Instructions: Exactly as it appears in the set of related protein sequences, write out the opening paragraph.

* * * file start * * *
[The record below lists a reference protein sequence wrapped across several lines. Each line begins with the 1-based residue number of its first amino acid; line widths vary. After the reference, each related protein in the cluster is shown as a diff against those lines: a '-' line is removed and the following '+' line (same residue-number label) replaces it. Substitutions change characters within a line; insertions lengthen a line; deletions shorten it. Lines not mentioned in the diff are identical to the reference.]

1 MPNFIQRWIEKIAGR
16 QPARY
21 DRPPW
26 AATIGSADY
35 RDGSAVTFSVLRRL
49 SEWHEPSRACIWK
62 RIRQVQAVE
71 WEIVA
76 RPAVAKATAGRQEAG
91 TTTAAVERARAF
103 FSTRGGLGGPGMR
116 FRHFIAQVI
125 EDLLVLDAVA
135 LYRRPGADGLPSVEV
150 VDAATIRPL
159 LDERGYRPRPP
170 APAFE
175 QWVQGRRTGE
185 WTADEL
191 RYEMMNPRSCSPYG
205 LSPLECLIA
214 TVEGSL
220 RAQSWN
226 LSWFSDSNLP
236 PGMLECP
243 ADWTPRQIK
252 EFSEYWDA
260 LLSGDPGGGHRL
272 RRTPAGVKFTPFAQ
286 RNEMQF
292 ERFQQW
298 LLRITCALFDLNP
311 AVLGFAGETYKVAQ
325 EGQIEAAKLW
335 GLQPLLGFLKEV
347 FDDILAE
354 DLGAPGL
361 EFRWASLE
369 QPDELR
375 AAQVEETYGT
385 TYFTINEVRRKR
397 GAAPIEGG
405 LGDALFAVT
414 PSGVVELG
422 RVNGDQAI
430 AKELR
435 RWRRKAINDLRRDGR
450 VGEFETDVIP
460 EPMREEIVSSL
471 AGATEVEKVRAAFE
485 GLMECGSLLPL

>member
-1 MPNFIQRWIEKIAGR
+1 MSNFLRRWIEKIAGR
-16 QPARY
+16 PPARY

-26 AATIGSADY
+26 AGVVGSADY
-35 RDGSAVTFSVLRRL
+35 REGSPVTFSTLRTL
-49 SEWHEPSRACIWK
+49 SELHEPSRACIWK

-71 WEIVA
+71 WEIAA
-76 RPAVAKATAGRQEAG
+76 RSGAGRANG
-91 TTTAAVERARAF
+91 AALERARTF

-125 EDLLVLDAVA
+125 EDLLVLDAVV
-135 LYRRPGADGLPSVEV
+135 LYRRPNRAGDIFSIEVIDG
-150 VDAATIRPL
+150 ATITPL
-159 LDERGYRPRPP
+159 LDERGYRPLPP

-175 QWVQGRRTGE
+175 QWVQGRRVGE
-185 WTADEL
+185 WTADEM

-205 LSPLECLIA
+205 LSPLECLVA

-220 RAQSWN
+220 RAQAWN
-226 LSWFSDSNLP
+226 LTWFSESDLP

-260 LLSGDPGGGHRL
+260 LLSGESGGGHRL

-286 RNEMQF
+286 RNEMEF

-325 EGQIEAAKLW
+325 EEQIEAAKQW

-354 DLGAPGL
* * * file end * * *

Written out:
[The record below lists a reference protein sequence wrapped across several lines. Each line begins with the 1-based residue number of its first amino acid; line widths vary. After the reference, each related protein in the cluster is shown as a diff against those lines: a '-' line is removed and the following '+' line (same residue-number label) replaces it. Substitutions change characters within a line; insertions lengthen a line; deletions shorten it. Lines not mentioned in the diff are identical to the reference.]